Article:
Creating a stronger deterrent to the crime of witness tampering was discussed during a hearing of the Judiciary Committee Jan. 19.
Currently, tampering with a witness in an attempt to change the outcome of a felony charge is categorized as a Class IV felony, which carries a penalty of up to two years in prison with one year of post-release supervision, a fine of up to $10,000 or both.
LB102, introduced by Omaha Sen. Robert Hilkemann, would raise the offense to a Class II felony, which carries a penalty of one to 50 years in prison. Hilkemann said witness tampering is a serious problem impacting the successful prosecution of violent crimes.
“As a state senator, it’s my job to ensure that, as a state, we are tough on crime,” he said. “[LB102] would ensure witnesses feel safe in coming forward with valuable information so that serious and violent crimes could be effectively prosecuted.”
Matt Kuhse, Omaha city prosecutor, supported the bill, saying a person facing life in prison for murder could convince a key witness to disappear, resulting in a dismissed case. If found guilty of tampering, that person would face up to only two years in prison under current law.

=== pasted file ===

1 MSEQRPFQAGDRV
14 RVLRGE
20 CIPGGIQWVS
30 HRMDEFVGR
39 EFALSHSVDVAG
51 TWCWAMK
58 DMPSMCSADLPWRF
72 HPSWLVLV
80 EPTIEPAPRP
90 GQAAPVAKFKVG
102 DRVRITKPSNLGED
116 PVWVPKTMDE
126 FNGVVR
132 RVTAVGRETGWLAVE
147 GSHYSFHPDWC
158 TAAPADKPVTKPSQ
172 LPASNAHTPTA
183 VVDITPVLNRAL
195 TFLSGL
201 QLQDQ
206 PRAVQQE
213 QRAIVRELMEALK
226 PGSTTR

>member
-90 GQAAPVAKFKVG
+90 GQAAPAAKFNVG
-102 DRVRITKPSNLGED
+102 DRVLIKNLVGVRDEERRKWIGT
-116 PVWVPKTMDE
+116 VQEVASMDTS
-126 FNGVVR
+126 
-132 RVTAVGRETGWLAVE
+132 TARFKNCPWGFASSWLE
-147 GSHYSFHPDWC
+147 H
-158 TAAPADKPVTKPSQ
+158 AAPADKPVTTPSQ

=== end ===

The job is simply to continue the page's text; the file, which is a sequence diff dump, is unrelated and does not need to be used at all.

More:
“Increasing the penalty from a Class IV to Class II felony would serve as a deterrent,” Kuhse said. “Maybe a little more thought goes on before engaging in tampering when they could be convicted of a more serious crime.”
Omaha Deputy Police Chief Greg Gonzalez also testified in support of the bill.
“To get witnesses to come forward and then to not have them on the first day of trial is disheartening,” he said. “[The bill] would add credence to the system insofar as protecting the integrity of our witnesses.”
Mandy Gruhlkey, representing the Nebraska Criminal Defense Attorneys Association, opposed LB102 saying the leap from a potential two-year sentence to a 50-year penalty is too extreme. Language regarding who may be charged under the bill also is too vague, she said.
The committee took no immediate action on the bill.